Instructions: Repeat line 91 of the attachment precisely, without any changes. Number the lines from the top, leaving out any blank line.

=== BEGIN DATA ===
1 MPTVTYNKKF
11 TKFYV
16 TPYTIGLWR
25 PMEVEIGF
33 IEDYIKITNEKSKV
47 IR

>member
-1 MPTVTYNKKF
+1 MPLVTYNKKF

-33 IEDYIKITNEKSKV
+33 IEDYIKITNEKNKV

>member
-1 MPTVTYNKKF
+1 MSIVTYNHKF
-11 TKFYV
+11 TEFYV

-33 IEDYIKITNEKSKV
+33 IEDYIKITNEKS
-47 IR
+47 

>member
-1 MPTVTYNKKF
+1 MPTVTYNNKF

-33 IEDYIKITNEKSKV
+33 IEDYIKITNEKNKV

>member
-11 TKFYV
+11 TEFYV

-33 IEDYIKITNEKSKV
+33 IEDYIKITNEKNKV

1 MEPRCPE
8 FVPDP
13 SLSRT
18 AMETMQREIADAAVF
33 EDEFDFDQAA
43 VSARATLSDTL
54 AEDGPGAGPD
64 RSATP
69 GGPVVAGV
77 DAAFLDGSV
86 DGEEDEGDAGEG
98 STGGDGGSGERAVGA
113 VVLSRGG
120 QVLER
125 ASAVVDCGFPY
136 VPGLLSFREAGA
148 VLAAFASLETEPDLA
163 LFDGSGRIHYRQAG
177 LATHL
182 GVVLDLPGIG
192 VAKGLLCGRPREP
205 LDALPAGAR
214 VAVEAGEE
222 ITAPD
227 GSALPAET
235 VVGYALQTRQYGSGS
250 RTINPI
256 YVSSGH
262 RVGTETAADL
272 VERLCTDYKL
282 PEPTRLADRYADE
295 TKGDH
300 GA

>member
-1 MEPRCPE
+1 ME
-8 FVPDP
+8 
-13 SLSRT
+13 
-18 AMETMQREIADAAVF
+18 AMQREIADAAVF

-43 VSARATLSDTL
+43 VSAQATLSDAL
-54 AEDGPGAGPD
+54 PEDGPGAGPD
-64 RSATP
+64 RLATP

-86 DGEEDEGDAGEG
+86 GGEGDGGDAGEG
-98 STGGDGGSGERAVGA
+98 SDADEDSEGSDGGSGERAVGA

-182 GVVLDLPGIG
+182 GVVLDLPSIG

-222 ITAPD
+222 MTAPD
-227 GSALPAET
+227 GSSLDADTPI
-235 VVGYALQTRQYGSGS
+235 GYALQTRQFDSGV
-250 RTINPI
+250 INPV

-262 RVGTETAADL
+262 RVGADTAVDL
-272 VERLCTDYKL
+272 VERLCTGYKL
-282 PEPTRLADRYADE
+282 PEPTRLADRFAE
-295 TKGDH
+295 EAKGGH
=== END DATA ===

-250 RTINPI